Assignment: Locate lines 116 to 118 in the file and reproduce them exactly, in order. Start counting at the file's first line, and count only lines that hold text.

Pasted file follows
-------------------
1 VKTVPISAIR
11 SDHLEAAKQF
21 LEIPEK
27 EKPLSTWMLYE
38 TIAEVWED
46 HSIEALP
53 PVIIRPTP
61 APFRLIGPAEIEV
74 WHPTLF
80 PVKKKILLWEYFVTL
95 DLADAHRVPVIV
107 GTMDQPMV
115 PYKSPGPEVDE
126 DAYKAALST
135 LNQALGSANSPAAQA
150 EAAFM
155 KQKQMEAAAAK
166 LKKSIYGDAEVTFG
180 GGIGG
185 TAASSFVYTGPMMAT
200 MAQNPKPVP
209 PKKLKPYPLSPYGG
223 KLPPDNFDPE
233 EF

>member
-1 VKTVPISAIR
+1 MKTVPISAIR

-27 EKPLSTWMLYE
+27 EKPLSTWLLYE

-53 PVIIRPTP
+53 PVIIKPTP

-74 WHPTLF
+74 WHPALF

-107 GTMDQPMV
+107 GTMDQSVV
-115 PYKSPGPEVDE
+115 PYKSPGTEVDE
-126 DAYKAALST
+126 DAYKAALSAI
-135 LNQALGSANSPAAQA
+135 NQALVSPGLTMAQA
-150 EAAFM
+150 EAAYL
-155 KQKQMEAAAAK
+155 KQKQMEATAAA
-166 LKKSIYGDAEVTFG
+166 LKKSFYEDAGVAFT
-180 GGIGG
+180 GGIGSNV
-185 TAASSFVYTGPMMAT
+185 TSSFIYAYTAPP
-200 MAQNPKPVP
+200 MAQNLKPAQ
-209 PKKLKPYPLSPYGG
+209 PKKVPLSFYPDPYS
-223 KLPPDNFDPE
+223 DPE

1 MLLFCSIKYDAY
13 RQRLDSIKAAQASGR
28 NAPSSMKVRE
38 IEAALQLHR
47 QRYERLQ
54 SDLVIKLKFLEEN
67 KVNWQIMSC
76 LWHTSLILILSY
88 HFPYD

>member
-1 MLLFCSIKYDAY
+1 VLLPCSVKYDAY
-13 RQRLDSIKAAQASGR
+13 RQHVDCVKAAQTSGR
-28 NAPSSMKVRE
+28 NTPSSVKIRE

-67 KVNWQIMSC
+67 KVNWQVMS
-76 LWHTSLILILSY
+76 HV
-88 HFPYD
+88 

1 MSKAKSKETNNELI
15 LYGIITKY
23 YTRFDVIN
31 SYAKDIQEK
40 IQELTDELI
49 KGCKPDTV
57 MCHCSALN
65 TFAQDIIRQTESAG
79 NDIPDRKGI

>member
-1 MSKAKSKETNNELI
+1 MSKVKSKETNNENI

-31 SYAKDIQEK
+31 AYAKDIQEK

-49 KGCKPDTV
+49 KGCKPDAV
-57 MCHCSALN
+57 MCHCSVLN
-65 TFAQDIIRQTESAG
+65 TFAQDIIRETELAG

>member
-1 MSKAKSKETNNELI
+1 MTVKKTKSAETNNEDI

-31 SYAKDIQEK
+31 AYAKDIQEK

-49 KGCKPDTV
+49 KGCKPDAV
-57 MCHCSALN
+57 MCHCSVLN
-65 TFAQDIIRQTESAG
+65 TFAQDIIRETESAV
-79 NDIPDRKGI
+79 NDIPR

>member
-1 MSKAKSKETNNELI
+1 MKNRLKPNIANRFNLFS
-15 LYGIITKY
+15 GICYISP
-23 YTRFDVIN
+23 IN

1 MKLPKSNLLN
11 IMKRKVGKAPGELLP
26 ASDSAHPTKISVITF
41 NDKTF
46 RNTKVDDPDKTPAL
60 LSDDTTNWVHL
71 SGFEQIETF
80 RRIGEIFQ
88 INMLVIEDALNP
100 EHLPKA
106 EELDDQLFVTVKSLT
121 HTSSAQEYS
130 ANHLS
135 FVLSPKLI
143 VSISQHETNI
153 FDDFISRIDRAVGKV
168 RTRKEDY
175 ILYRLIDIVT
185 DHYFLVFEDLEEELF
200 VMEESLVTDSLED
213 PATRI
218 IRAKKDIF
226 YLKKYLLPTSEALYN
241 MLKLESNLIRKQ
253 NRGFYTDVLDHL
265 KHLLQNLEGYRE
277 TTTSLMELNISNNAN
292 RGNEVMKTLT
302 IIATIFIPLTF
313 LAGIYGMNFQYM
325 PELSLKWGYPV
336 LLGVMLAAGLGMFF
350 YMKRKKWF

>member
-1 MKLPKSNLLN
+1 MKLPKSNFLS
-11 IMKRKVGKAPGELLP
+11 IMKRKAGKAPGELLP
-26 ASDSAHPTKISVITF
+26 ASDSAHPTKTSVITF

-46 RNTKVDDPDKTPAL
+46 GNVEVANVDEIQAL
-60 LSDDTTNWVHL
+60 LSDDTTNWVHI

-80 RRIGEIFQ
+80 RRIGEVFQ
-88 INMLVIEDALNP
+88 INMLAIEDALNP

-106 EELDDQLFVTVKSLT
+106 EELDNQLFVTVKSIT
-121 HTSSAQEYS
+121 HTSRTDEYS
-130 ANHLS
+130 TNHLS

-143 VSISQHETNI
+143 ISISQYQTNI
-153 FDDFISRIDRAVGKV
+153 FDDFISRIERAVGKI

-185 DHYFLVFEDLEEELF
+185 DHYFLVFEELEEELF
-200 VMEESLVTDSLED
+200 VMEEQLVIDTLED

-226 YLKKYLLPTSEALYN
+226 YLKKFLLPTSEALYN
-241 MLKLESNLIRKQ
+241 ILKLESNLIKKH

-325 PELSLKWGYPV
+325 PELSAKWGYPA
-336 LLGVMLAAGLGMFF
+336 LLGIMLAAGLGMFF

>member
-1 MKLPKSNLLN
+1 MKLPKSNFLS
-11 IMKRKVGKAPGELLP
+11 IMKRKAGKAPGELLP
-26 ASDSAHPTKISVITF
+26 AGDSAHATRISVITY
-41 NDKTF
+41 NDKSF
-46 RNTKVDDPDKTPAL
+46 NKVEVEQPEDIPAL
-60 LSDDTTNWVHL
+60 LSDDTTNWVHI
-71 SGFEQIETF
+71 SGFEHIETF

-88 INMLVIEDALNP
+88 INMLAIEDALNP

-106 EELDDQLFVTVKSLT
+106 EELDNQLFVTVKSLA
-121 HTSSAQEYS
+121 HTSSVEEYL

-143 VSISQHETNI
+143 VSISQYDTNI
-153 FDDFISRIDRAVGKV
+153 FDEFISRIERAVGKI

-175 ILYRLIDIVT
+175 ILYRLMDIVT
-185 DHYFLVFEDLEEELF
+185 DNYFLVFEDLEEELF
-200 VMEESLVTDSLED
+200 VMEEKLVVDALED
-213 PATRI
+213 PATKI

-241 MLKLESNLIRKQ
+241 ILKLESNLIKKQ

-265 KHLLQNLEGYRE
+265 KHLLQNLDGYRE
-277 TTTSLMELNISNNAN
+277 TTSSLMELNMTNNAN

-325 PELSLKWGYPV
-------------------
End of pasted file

-15 LYGIITKY
+15 GICYISP
-23 YTRFDVIN